Friday, October 7, 2016


by Katherine Applegate
Recommended Ages: 10+

Jackson, a fifth-grader, is a bit too old to have an imaginary friend. At least he thinks so. Also, he is a very fact-oriented kid, who wants to be an animal scientist someday. So he naturally takes it as a sign he is losing his mind when his all-but-forgotten imaginary friend Crenshaw, last seen in first grade, turns up again.

Crenshaw is a tall - taller than Jackson - anthropomorphic cat of the black-and-white tuxedo persuasion. He isn't a typical cat, for reasons besides his size, his taste in T-shirts, and his ability to walk upright. Crenshaw can speak, snap his fingers, surf, skateboard, and parasail using an umbrella. He likes taking bubble baths and has an inexplicable taste for purple jellybeans. Also, Jackson's dog Aretha can see him.

Jackson tells Crenshaw he doesn't exist, but the cat begs to differ. He tells Crenshaw he wants him to go away, but Crenshaw insists he is only there because Jackson summoned him. Like all good imaginary friends, Crenshaw never entirely goes away, but always waits in case he is needed again. And right now, Jackson needs him.

Jackson needs Crenshaw to remind him to be honest with the person who matters the most. Is that his father, who lost his full-time job when he became ill with multiple sclerosis? Is it his mother, who works three jobs but still can't quite pay the rent or utility bills? Is it little sister Robin, who is frightened of sleeping alone in her empty room after all her stuff, except a few favorite keepsakes, was put in a yard sale? Is it the girl down the street, with whom Jackson shares a dog-walking business? Who?

Someone certainly needs to hear the honest truth during a confusing time when there is never any food in the house and the family may be about to become homeless... again. The last time Crenshaw appeared was during a 14-month stint the family spent living in their minivan. Jackson is tired of his parents not trusting him with the truth. But Crenshaw seems to be there to remind Jackson to tell the truth himself.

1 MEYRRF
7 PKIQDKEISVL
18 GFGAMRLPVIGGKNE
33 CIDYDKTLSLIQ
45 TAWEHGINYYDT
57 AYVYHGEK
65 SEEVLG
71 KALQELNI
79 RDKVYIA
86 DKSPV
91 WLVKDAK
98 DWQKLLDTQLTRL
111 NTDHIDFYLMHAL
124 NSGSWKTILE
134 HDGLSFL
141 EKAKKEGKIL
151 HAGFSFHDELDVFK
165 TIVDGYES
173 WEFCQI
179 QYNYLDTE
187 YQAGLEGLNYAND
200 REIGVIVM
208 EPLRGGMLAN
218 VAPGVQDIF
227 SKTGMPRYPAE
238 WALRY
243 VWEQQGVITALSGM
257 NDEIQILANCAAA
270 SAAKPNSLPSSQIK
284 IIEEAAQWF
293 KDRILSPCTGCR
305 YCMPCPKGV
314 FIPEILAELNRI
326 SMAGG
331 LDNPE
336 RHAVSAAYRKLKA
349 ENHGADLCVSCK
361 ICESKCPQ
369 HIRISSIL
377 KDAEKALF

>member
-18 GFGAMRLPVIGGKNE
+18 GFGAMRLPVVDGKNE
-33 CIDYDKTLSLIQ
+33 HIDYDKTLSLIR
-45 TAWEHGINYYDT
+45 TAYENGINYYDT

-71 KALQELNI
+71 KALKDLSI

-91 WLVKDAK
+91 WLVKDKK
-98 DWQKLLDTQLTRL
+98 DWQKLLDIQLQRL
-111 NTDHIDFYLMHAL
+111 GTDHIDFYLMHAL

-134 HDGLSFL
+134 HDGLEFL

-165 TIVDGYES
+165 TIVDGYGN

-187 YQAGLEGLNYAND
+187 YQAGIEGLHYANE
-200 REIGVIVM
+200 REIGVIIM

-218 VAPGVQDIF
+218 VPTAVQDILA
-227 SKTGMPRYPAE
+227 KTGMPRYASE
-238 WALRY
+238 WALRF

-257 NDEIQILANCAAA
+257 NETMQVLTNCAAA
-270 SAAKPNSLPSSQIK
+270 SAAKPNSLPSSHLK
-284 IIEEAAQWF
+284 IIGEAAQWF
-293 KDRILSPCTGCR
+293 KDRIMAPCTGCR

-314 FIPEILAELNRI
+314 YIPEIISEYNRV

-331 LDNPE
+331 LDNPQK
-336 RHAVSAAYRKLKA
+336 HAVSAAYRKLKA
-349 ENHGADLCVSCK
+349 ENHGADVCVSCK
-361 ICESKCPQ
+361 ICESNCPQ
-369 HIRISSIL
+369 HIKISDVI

Crenshaw is a clean, direct, touching story about an ordinary American family living on the edge of hunger and homelessness. It has endearing characters, moments of wonderful fun and magic, and a backbone of courage flexing in it, finding its strength. Without shrillness or blame, it lays open to the reader a sympathetic case of a family dealing with problems that are not their fault. Jackson's parents have admirable qualities that make their plight even more poignant, such as their incessant but sometimes self-deceiving cheerfulness, and the pride that prevents them from accepting outside help even when it is available. Jackson himself has flaws - like the occasional lying and shoplifting - for which he suffers pangs of conscience later. The conclusion is left there for you to draw: This could happen to anyone. It's happening to a lot of people right now. But Crenshaw represents a magic that a boy like Jackson needs to believe in, while he still can - a magic that just might be described as hope.

Katherine Applegate, also known as K.A. Applegate among several other pen-names, is best known as the author of the Nickelodeon-TV-series-inspiring "Animorphs" series, of which there were eventually 52 books plus companion volumes - though most of the second half of the series was ghost-written. She also won the 2013 Newbery Medal for her novel The One and Only Ivan, and has co-written several books with her husband Michael Grant, author of the "Gone" series. Her long list of titles includes several series of tween romance novels, the fantasy-thriller "Everworld" and "Remnants" series, the standalone novels Sharing Sam and Home of the Brave, a couple picture books, and the lower-grades' chapter-book series "Roscoe Riley Rules," which begins with Never Glue Your Friends to Chairs. Excuse me for saying it, but she seems to specialize in disposable junk. It's nice to see her stretching herself a bit.

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